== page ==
The Bureau of Economic Analysis reported this morning that the trade deficit widened in July to $39.2 billion, thanks to a $3.5 billion jump in imports and a $1.1 billion decline in exports. Here’s a chart of our overall balance of trade: Balance of Trade.
While our overall balance of trade has been improving, thanks to falling oil imports and rising oil and gas exports, it’s an entirely different story for the category of manufactured goods. The decline in exports was led by a $3.6 billion drop in manufactured exports. Manufactured exports have been flat since March, 2012 and now lag the president’s goal of doubling them by $29.9 billion – a new record. (In January of 2010, the president set a goal of doubling exports within the next five years.) In July, the trade deficit in manufactured goods was $40.7 billion – exceeding the total trade deficit. Here are charts of the balance of trade in manufactured goods and a chart of exports (and imports) vs. the president’s goal of doubling exports: Manf’d Goods Balance of Trade, Manf’d exports vs. goal.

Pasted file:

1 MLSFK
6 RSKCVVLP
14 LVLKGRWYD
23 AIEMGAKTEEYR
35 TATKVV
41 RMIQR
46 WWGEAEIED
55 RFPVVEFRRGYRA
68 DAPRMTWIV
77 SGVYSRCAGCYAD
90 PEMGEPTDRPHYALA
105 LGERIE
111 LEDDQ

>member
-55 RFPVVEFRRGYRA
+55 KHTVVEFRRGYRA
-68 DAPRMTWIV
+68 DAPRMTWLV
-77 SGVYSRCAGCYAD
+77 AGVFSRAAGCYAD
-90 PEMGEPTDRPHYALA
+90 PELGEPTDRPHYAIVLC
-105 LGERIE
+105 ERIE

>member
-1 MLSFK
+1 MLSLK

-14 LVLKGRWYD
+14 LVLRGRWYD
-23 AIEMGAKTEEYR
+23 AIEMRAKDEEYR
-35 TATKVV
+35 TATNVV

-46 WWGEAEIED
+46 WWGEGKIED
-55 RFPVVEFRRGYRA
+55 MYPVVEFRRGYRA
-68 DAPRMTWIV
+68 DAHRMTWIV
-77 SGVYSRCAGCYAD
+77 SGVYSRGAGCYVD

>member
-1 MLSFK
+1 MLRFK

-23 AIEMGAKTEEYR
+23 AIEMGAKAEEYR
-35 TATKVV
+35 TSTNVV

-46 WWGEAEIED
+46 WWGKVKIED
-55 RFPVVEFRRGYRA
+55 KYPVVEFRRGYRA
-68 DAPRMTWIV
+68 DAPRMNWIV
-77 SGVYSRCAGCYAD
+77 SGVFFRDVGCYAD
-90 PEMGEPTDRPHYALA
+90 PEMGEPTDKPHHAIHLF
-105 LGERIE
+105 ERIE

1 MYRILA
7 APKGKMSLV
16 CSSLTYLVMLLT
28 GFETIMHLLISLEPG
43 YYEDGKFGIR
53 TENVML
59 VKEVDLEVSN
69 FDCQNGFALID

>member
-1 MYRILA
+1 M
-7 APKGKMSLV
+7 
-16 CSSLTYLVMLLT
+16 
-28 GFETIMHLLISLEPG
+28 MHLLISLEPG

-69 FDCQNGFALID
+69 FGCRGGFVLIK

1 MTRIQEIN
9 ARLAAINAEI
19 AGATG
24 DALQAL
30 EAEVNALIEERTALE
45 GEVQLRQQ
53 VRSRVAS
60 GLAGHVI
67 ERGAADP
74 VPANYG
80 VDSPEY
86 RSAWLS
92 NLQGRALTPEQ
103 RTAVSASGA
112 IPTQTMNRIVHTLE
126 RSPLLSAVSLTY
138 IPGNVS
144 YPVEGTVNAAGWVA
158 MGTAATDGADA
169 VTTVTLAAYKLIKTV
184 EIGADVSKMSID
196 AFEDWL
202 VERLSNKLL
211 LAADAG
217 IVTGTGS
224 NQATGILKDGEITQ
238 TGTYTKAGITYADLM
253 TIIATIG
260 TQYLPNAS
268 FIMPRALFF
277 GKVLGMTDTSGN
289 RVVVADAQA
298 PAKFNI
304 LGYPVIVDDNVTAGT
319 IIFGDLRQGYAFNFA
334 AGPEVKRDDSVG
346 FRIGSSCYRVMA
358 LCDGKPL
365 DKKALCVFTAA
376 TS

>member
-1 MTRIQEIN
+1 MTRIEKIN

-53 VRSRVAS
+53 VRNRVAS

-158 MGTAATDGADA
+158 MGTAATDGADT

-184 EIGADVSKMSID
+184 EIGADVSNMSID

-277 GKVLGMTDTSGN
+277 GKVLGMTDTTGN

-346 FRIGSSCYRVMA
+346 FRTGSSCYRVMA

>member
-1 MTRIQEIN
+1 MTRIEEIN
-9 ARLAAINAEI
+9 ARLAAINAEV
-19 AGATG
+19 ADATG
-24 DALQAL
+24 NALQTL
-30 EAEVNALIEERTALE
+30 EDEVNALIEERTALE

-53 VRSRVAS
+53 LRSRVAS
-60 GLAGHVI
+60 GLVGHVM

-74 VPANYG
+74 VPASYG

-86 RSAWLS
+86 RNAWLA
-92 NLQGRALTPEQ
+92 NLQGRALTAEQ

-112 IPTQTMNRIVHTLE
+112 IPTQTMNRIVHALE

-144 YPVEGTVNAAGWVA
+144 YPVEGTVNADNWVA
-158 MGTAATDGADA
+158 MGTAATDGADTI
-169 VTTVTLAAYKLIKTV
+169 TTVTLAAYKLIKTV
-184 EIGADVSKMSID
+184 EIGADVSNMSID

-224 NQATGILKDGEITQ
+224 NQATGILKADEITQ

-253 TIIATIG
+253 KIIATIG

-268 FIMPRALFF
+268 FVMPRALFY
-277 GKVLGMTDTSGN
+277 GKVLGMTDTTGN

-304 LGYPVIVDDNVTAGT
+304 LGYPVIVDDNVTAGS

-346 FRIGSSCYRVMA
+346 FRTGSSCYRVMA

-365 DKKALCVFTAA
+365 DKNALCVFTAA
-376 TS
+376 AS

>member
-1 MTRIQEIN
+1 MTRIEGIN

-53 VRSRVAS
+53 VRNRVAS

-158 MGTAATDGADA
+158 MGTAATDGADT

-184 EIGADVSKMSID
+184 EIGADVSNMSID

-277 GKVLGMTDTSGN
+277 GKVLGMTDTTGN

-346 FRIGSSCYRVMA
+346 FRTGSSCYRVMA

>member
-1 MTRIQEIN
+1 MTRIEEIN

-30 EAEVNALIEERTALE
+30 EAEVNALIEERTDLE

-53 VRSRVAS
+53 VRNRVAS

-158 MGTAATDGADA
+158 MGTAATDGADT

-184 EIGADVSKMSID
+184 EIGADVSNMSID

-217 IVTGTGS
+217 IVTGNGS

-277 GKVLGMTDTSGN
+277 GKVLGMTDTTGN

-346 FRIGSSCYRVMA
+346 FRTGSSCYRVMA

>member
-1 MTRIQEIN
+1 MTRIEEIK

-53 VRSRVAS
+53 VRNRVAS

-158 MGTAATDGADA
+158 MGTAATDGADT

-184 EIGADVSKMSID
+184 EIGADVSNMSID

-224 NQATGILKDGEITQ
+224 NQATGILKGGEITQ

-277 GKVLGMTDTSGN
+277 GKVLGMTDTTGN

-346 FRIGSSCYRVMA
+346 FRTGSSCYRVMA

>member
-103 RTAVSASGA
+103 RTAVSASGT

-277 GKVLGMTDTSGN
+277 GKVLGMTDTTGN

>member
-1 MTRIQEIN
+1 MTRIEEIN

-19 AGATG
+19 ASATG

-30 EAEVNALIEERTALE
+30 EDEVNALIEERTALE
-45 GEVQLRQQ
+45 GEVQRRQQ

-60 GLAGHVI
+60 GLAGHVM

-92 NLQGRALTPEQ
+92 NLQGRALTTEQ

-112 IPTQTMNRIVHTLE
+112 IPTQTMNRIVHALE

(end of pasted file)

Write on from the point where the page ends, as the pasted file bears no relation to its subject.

Overall exports now lag the president’s goal by $43.8 billion per month (over a half-trillion dollars per year) – also a record amount.
The trade deficit with China soared to $30.1 billion in July – a new record. And our trade deficit with S. Korea for 2013, through July, is now running 44.4% ahead of 2012. Remember when, upon signing his trade deal with S. Korea in early 2012, President Obama hailed it as a “big win for America’s workers?” Instead, as is always the case with free trade deals with badly overpopulated nations, it’s killing American manufacturing jobs by the droves.
I’ve said it every month and I’ll say it again – none of this comes as any surprise. The president’s focus on increasing exports to restore a balance of trade is misplaced because the U.S. has absolutely no control over exports, which are determined solely by foreign demand. We do have complete control over imports, but the president lacks the courage to use those controls, contrary to his election promise to do so. His goal of turning the U.S. into a Germany-like, export-driven economy was doomed from the outset because there is no other United States out there to sop up our exports as we do for Germany.